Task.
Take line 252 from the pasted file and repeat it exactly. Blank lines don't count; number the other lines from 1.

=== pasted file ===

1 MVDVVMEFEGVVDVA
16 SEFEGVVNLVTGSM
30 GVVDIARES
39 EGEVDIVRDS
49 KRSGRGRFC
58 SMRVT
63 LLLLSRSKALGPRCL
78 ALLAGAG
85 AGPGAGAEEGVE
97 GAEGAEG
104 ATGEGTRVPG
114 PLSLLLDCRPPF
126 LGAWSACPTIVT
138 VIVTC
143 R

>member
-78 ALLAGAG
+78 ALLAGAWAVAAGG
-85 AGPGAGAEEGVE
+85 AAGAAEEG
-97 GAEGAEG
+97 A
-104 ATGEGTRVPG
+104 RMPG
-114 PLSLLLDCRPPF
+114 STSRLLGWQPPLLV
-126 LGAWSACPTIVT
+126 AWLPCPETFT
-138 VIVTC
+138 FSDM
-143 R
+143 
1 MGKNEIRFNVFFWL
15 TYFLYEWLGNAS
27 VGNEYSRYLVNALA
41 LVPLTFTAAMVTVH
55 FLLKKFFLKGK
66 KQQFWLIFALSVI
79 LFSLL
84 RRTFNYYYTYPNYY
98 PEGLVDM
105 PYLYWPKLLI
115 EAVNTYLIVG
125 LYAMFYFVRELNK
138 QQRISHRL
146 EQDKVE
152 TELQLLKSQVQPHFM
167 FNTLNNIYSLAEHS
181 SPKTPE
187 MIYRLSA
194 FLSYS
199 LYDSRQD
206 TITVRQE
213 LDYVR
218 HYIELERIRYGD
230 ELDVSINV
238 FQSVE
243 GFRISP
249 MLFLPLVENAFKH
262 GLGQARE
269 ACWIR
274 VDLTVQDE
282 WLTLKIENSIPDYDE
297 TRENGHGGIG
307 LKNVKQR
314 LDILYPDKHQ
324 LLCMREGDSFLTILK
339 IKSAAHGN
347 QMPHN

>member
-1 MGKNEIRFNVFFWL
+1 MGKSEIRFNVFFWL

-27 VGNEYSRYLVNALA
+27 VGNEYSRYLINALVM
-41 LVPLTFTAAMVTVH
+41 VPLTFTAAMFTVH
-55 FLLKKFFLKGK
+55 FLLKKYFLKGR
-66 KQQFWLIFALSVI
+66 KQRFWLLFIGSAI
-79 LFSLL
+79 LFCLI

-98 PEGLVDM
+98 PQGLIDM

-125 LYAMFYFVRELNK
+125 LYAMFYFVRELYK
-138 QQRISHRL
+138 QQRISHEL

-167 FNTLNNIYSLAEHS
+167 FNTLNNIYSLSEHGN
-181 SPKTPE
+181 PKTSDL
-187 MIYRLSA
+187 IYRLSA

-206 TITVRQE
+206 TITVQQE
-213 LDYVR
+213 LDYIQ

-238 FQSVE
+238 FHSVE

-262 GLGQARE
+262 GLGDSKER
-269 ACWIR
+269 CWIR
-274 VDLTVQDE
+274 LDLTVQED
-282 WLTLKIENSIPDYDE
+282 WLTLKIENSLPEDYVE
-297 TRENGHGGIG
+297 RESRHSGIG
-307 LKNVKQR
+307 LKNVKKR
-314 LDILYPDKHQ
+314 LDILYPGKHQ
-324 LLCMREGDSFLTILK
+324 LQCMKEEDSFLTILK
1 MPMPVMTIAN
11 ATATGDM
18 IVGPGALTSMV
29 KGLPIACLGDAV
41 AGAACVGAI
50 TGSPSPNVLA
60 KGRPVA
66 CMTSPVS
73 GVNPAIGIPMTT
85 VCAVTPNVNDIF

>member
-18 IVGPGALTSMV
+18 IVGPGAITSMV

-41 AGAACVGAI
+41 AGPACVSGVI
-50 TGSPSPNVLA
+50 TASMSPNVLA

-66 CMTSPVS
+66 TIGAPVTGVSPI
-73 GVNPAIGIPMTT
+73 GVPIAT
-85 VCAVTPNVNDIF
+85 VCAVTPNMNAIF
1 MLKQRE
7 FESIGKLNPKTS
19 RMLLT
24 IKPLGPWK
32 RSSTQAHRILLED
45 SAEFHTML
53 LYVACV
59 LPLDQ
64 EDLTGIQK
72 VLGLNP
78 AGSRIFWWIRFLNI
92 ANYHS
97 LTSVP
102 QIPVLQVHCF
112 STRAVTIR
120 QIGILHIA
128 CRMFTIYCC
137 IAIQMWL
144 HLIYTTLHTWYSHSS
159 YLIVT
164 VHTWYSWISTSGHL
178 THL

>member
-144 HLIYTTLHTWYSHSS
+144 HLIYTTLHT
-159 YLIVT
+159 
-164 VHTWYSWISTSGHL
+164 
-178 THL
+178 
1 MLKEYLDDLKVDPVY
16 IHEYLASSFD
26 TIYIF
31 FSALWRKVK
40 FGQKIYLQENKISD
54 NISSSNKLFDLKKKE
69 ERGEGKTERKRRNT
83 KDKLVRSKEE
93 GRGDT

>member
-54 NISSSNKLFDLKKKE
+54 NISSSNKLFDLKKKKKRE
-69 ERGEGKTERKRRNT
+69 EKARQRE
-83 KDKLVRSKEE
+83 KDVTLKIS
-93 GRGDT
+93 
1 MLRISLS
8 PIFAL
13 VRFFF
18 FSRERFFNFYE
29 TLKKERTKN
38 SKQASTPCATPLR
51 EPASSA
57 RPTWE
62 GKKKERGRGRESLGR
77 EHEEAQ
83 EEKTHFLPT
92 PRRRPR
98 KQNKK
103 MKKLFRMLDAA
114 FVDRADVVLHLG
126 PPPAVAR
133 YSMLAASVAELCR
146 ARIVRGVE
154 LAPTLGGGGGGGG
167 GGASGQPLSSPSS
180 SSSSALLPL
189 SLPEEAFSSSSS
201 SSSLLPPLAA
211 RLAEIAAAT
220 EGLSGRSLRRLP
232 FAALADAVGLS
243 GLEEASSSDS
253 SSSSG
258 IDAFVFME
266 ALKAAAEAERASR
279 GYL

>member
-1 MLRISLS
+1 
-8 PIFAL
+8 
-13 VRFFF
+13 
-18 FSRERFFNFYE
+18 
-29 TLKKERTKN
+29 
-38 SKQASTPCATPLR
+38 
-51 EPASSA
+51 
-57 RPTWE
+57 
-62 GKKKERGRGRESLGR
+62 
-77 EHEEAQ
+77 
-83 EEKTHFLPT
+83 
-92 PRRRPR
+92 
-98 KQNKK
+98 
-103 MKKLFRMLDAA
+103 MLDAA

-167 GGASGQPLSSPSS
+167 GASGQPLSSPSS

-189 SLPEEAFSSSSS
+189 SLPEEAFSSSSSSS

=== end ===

+189 SLPEEAFSSSSSSS